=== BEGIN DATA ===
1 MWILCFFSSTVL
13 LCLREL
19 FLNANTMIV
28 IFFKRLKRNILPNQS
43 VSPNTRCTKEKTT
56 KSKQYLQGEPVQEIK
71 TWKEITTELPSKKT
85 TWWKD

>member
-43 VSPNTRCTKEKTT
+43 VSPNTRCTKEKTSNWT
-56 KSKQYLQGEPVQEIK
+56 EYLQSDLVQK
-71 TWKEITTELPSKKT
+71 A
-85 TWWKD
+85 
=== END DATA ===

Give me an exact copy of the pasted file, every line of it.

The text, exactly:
1 MWILCFFSSTVL
13 LCLREL
19 FLNANTMIV
28 IFFKRLKRNILPNQS
43 VSPNTRCTKEKTT
56 KSKQYLQGEPVQEIK
71 TWKEITTELPSKKT
85 TWWKD

>member
-43 VSPNTRCTKEKTT
+43 VSPNTRCTKEKTSNWT
-56 KSKQYLQGEPVQEIK
+56 EYLQSDLVQK
-71 TWKEITTELPSKKT
+71 A
-85 TWWKD
+85 